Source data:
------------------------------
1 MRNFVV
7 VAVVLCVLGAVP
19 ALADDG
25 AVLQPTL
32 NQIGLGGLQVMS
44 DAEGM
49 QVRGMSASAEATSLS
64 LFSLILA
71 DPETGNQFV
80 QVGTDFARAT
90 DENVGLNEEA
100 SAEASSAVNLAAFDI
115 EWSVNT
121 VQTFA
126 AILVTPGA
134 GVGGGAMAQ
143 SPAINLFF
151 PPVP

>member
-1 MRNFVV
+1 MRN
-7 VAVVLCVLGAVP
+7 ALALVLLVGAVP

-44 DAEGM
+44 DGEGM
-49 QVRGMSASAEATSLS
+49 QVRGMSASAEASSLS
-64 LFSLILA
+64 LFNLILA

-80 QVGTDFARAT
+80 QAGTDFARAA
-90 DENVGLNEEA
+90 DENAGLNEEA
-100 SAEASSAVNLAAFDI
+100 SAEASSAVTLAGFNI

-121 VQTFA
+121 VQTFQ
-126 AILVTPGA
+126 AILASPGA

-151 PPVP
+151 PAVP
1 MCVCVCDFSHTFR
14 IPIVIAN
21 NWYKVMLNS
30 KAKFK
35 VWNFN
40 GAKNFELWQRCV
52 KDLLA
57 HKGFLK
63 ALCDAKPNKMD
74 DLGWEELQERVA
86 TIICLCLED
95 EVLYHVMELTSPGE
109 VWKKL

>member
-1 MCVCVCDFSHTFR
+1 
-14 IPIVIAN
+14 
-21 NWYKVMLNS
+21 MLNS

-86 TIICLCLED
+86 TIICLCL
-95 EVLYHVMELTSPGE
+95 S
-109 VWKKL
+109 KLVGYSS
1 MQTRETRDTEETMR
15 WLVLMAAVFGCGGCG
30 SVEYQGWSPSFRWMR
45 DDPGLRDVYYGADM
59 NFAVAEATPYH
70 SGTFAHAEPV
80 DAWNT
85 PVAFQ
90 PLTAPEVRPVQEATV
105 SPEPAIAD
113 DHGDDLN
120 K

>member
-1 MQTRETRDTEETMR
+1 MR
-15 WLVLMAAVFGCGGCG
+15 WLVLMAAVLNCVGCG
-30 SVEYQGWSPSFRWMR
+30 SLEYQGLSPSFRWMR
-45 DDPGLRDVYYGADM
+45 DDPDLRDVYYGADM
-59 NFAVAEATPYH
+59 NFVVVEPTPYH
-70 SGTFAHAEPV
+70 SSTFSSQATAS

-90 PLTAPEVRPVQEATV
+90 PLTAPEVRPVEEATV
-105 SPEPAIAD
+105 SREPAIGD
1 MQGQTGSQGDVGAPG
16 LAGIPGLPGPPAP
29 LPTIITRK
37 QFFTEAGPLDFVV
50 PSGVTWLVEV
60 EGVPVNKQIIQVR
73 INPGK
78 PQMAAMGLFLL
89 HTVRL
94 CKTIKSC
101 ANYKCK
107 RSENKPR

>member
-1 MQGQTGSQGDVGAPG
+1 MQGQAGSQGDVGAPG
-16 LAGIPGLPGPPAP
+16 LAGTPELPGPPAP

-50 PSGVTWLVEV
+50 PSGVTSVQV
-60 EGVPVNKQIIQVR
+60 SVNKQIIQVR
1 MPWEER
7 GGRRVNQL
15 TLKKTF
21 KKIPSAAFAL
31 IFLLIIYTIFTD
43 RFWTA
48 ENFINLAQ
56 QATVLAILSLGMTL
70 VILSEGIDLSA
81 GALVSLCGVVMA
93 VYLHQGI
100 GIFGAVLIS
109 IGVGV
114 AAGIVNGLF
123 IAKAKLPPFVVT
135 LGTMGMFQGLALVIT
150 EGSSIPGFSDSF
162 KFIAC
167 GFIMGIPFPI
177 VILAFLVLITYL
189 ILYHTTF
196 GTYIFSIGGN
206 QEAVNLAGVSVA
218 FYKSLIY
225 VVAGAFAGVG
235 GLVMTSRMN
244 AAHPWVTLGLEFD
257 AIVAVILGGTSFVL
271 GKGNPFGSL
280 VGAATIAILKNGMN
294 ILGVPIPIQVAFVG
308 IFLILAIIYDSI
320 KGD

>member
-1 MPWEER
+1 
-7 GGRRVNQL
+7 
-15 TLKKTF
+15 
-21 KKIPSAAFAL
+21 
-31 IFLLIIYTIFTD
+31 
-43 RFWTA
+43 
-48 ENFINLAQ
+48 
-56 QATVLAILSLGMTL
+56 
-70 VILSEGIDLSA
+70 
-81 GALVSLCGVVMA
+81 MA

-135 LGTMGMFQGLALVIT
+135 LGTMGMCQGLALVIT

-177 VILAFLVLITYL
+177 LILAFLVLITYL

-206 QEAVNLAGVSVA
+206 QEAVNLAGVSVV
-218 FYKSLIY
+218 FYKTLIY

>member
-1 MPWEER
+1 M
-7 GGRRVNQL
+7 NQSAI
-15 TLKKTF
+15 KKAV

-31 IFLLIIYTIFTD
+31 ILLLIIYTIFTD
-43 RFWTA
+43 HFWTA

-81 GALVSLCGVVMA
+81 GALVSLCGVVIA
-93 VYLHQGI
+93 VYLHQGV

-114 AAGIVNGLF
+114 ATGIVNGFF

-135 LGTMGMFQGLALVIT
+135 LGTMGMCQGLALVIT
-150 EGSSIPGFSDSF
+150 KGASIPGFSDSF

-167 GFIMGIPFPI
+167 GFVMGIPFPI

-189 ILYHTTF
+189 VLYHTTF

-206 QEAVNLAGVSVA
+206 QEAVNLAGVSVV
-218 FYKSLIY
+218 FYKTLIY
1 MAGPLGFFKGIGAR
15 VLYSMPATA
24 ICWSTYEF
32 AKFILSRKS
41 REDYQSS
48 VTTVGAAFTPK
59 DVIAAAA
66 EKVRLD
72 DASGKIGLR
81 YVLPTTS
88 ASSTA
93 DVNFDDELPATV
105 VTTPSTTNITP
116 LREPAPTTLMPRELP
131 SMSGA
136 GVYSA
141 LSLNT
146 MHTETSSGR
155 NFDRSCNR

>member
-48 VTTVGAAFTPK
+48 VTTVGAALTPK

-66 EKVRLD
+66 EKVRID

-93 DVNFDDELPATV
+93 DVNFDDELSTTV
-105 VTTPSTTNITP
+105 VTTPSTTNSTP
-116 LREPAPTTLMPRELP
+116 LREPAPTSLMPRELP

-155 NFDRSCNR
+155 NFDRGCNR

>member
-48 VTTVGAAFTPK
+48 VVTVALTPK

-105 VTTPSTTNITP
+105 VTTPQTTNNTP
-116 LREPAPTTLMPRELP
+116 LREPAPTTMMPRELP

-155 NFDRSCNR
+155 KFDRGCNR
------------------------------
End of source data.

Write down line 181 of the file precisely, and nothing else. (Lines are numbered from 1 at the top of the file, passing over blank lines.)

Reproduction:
-1 MPWEER